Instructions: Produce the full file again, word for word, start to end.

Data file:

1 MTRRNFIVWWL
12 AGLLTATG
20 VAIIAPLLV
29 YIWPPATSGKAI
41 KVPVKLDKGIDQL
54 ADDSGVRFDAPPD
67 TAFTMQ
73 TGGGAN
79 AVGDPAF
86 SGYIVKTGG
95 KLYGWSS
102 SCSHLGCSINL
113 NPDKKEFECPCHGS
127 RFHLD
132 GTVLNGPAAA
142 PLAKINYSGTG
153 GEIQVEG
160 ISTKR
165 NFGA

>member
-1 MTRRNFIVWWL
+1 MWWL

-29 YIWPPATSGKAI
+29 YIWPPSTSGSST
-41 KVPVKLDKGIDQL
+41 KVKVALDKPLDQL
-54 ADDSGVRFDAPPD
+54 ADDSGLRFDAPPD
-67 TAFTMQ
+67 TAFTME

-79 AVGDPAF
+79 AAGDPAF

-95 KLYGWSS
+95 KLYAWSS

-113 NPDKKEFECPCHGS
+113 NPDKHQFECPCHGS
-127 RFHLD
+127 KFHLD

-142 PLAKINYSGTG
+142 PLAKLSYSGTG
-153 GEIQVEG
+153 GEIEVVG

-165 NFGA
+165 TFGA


1 MTRRNFIVWWL
12 AGLLTATG
20 VAIIAPLLV
29 YIWPPATSGKAI
41 KVPVKLDKGIDQL
54 ADDSGVRFDAPPD
67 TAFTMQ
73 TGGGAN
79 AVGDPAF
86 SGYIVKTGG
95 KLYGWSS
102 SCSHLGCSINL
113 NPDKKEFECPCHGS
127 RFHLD
132 GTVLNGPAAA
142 PLAKINYSGTG
153 GEIQVEG
160 ISTKR
165 NFGA

>member
-1 MTRRNFIVWWL
+1 MWWL

-29 YIWPPATSGKAI
+29 YIWPPSTSGSST
-41 KVPVKLDKGIDQL
+41 KVKVALDKPLDQL
-54 ADDSGVRFDAPPD
+54 ADDSGLRFDAPPD
-67 TAFTMQ
+67 TAFTME

-79 AVGDPAF
+79 AAGDPAF

-95 KLYGWSS
+95 KLYAWSS

-113 NPDKKEFECPCHGS
+113 NPDKHQFECPCHGS
-127 RFHLD
+127 KFHLD

-142 PLAKINYSGTG
+142 PLAKLSYSGTG
-153 GEIQVEG
+153 GEIEVVG

-165 NFGA
+165 TFGA